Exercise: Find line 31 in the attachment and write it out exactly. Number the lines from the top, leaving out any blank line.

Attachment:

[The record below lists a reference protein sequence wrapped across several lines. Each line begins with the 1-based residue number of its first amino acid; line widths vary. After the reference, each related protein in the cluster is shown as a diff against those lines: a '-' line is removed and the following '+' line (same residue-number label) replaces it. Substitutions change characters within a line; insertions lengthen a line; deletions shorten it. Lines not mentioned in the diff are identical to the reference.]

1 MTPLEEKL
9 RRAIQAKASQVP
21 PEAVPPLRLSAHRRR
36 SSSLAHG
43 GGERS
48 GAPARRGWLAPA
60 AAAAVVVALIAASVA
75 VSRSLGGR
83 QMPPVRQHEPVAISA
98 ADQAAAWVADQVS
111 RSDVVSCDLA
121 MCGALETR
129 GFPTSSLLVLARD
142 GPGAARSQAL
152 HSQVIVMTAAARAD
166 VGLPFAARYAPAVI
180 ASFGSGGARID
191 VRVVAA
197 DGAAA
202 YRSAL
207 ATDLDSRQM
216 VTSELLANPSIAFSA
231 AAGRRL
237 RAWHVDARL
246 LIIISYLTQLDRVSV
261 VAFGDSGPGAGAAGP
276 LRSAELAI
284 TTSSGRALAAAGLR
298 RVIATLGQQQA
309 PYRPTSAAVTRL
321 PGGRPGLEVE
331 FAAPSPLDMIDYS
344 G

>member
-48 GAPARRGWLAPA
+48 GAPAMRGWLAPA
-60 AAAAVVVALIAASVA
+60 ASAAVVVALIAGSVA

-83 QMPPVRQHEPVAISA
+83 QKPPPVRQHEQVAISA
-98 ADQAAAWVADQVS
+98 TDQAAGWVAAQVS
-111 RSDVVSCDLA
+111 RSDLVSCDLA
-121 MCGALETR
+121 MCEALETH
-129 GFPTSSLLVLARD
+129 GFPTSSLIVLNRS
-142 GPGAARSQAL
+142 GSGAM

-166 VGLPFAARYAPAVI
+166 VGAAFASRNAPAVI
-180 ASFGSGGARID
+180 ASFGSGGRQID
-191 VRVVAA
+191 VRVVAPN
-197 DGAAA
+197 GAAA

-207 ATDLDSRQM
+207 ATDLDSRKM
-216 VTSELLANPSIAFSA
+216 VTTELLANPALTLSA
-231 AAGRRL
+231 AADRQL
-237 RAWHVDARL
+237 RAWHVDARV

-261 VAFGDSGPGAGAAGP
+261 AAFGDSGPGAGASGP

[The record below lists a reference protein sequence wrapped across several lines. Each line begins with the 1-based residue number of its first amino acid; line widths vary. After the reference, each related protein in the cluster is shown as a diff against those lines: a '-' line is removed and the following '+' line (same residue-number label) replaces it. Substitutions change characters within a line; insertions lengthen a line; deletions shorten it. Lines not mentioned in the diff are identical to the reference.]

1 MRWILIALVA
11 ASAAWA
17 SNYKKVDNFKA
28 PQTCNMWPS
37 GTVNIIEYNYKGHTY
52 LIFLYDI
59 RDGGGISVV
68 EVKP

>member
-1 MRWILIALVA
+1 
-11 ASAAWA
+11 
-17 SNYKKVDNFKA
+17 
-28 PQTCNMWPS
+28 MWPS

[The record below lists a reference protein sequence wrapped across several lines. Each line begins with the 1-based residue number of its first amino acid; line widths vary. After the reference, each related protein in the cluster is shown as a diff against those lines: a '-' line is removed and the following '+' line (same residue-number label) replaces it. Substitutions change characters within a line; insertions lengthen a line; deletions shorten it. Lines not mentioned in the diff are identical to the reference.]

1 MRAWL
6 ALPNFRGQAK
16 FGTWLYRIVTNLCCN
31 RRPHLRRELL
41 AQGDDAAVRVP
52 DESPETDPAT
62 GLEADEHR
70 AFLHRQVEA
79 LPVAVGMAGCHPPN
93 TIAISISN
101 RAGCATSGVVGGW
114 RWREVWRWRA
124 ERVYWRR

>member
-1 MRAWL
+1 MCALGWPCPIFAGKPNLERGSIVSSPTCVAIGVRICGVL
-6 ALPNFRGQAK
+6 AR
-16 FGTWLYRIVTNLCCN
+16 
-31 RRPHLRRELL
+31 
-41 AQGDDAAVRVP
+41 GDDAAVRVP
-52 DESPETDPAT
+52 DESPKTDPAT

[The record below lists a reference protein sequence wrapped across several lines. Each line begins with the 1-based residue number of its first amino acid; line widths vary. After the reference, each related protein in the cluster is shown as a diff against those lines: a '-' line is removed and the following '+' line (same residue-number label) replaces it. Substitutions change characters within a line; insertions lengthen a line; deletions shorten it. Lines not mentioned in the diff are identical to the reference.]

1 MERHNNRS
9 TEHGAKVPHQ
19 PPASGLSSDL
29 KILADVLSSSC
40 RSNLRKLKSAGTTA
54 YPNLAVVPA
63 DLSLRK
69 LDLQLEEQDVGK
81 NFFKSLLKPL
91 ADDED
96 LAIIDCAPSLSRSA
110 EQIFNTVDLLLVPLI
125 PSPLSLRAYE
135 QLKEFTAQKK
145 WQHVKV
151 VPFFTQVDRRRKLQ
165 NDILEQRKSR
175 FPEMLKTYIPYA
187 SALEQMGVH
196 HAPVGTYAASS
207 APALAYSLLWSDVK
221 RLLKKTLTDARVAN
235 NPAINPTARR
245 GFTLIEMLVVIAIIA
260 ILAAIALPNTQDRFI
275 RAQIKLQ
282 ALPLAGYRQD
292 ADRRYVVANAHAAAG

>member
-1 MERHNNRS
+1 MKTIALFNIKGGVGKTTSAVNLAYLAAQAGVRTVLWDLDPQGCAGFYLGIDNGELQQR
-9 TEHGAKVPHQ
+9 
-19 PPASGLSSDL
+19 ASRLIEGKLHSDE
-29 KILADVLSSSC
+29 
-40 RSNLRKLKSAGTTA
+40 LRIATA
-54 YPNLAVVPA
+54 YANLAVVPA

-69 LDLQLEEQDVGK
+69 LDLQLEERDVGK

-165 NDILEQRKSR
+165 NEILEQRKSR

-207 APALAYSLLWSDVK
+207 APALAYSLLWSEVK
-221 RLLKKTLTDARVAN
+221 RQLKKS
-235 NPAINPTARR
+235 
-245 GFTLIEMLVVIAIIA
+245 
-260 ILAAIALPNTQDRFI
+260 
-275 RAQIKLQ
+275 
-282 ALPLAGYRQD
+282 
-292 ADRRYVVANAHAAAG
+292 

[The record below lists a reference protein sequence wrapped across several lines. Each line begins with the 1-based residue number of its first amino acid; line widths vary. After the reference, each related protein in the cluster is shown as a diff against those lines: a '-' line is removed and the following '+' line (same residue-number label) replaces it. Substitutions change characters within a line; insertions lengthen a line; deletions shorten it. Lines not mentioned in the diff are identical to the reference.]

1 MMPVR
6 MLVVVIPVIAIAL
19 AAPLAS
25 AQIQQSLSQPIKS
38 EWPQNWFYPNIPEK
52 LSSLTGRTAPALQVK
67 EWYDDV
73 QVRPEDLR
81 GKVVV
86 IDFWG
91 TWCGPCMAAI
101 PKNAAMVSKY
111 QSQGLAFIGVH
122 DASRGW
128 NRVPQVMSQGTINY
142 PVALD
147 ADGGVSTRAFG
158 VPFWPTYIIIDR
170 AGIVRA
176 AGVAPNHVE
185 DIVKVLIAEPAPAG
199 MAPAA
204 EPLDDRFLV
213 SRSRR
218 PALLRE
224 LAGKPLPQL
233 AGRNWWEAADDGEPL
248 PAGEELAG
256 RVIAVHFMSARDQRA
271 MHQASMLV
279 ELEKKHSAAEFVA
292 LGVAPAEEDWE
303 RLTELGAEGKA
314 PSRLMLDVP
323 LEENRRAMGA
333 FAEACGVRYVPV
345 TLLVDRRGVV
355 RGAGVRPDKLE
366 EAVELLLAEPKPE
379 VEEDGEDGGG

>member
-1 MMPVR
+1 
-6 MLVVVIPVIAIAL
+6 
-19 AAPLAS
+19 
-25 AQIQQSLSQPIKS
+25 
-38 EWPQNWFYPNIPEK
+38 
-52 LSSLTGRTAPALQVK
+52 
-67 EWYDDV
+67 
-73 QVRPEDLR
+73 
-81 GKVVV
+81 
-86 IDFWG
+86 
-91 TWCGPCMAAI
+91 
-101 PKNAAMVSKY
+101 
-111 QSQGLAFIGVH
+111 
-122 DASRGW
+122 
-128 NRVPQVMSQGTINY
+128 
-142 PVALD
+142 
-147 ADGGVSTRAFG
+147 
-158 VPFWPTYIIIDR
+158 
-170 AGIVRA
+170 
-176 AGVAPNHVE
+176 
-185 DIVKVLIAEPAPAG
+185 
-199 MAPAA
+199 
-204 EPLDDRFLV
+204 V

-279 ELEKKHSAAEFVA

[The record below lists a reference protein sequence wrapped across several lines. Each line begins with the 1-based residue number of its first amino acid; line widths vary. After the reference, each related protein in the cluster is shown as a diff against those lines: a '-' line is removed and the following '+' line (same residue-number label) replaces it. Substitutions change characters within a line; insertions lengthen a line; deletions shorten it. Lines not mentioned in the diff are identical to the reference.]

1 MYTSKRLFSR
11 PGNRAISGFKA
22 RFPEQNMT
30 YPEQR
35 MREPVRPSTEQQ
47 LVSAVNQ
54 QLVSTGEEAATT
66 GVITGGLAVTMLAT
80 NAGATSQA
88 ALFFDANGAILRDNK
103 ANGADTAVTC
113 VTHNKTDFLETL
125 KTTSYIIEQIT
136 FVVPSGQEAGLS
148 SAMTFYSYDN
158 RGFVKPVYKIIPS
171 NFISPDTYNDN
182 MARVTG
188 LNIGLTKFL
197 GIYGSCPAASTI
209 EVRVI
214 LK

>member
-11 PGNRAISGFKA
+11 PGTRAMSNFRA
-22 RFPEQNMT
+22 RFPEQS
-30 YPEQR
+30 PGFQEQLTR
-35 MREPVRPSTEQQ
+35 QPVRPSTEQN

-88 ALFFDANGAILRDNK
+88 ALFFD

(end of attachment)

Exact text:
309 PYRPTSAAVTRL